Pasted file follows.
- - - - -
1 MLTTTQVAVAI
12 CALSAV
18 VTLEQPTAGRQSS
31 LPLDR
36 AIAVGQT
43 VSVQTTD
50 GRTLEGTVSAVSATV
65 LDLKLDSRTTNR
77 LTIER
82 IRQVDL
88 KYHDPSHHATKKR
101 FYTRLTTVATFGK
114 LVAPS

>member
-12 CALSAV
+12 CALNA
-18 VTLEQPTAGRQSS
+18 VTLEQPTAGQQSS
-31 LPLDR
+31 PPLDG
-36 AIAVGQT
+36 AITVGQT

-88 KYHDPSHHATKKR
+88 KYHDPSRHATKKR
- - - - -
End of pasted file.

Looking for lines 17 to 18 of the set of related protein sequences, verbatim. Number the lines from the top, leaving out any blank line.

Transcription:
-18 VTLEQPTAGRQSS
+18 VTLEQPTAGQQSS